Needlework and embroidery were a common pastime for women in Colonial America. Colonial embroideries ranged from the practical or educational to elaborate, but skill with a needle was necessary for every woman. Embroidery offered an opportunity for self-expression and illustrated the skills required to keep a family dressed and warm. Colonial embroidery remains a testament to the frugality, strength and industriousness of women in the Colonies in the seventeenth and eighteenth centuries.
Colonial embroidery covers a wide time frame, ranging from the sixteenth century to the Revolutionary War, so styles, colors and patterns changed through the period. Settlers brought their own embroidery styles to the colonies, including stump work, crewel work, blackwork and a wide variety of stitches. While it is likely that many household items were embellished with embroidery, from 1650 onward the sampler was among the most common embroidery projects, and the one most likely to survive.
Embroidery and needlework was both a hobby and an essential skill in Colonial America. Being skilled at embroidery and sewing was a basic part of homemaking across all classes. The embroidery designs used in the Colonies were largely descended from the styles common and popular in Europe, with expected regional variations. Colonial designs have their roots in English and Dutch embroidery styles in particular, and it is likely that some of the embroidery patterns being sold in Europe during this period reached the colonies. Floral motifs and animals were common decorative elements, and someone skilled with a needle knew a wide variety of stitches and patterns, as exhibited by her sampler.
There are several distinctive traits found in North American embroidery that are not seen in European embroideries of the same period. The Colonies had a scarcity of materials for luxury crafts, like embroidery, so many Colonial American embroideries were frugal in their use of thread. The earliest embroideries from the Colonies used homespun linen thread, most commonly dyed with indigo. Later embroideries used wool or silk threads. Cotton was used for embroidery after the Colonial period. Stitches that cover the fabric base with thread are not favored, due to thread usage, but rather patterned stitches. Cross stitch was a common choice, as were a variety of crewel work stitches.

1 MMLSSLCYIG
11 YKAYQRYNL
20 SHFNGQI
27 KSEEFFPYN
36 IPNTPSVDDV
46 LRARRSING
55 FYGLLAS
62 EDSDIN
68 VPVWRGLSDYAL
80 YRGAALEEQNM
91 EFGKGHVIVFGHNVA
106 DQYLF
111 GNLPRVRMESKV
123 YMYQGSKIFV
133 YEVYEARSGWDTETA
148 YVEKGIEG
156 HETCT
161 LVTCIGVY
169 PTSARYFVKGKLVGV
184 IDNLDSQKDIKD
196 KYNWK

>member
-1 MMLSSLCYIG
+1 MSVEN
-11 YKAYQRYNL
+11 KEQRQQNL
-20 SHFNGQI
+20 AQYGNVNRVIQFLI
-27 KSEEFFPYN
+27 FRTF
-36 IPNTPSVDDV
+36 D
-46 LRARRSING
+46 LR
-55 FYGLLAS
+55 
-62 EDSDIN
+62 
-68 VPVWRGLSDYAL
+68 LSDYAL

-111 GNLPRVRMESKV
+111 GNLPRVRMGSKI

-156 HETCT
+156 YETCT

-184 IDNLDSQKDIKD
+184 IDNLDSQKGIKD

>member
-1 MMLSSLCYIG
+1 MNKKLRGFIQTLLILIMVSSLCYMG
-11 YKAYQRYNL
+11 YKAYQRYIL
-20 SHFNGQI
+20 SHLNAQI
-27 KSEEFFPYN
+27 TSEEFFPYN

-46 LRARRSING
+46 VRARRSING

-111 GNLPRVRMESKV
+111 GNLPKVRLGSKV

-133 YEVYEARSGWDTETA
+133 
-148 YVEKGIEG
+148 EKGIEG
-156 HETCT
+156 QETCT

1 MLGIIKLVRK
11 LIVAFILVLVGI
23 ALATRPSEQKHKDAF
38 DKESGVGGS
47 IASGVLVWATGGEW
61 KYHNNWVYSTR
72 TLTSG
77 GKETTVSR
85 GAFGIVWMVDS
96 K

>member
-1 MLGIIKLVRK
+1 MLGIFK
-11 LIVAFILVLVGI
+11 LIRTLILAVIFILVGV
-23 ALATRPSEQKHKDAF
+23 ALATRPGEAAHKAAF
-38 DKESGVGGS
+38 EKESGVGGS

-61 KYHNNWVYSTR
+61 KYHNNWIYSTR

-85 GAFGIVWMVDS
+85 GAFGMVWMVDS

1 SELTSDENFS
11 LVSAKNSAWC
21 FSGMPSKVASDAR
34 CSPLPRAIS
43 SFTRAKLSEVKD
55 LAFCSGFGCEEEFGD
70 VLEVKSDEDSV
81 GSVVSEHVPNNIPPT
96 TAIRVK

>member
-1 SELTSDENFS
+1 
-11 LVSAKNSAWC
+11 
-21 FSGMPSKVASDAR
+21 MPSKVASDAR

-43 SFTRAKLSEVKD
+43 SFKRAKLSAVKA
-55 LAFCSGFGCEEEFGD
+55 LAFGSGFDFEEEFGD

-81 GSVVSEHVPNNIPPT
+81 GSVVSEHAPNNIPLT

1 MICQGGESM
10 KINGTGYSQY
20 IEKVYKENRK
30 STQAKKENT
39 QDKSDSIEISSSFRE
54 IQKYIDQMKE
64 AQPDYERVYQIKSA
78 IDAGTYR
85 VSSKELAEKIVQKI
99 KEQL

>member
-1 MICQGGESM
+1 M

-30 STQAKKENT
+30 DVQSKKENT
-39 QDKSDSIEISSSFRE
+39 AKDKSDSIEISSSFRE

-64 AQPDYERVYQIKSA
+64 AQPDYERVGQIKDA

Embroidery in this period ranged from basic samplers stitched by schoolgirls to elaborate motifs used to embellish clothing and goods for the home. Complexity, materials and design could all signify the class or wealth of the seamstress. Creating a beautiful sampler as a young woman was often a means of showing both her skill and industriousness. Stitching samplers was also a common way for a young girl to illustrate her letters and numbers. Simpler patterns typically decorated household goods, including quilts, while complex stump work and crewel embroidery might have embellished the clothing of the very wealthy or served as decorative artwork.
Women of all social classes were expected to be handy with a needle. Depending upon the community, embroidery may have been used for household items or clothing. Many of the immigrants to the Colonies brought with them a strong work ethic, and hand work was considered a valuable skill and valid use of time. Being skillful with a needle was a sign of not only an industrious temperament but also often extended to support a woman's moral character.
Colonial embroidery continued to evolve after the Revolutionary War. Color palettes became more vivid as new dye techniques were created and materials were more accessible. Cotton thread manufactured for embroidery was available by the end of the eighteenth century, allowing for finer work at a lower cost. Samplers continued to be a common form of needlework and a teaching tool well into the nineteenth century.
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